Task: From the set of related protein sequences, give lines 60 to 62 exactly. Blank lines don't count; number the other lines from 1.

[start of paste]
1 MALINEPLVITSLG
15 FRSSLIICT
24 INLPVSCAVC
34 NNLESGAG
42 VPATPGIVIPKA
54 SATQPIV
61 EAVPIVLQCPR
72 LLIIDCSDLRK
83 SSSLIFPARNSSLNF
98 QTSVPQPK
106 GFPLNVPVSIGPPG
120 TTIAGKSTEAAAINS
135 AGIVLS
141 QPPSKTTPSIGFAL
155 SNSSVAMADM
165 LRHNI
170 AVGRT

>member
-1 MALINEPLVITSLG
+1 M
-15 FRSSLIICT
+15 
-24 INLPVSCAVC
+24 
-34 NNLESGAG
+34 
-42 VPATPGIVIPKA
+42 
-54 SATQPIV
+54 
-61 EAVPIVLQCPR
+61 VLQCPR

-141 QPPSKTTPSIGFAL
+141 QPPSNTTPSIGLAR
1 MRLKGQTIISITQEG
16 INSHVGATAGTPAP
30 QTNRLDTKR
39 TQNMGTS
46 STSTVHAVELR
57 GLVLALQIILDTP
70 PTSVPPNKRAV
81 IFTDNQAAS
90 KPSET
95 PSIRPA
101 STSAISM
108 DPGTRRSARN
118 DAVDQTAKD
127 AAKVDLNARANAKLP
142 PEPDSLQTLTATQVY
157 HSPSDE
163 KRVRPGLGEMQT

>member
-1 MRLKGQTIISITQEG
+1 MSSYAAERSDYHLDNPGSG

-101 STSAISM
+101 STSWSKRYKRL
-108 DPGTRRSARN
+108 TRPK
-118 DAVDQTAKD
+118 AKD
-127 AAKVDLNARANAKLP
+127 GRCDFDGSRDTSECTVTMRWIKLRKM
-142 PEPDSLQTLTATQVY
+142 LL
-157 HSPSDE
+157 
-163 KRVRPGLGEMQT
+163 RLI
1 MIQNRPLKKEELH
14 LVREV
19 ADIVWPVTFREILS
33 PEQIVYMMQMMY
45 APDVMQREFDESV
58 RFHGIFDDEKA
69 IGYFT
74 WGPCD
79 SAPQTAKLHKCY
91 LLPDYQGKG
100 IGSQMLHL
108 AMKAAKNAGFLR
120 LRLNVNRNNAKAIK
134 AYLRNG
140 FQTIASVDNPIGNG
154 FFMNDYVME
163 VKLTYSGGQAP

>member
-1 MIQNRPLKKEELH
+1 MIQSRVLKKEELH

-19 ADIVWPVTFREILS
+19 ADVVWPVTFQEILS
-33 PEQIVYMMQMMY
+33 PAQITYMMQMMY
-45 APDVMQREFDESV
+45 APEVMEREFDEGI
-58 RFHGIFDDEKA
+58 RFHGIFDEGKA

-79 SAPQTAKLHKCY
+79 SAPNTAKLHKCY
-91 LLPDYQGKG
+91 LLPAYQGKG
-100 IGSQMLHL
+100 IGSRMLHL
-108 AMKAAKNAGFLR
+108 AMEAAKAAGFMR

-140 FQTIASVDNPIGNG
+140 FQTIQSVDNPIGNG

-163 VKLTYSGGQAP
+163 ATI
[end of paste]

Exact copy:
+118 AKD
-127 AAKVDLNARANAKLP
+127 GRCDFDGSRDTSECTVTMRWIKLRKM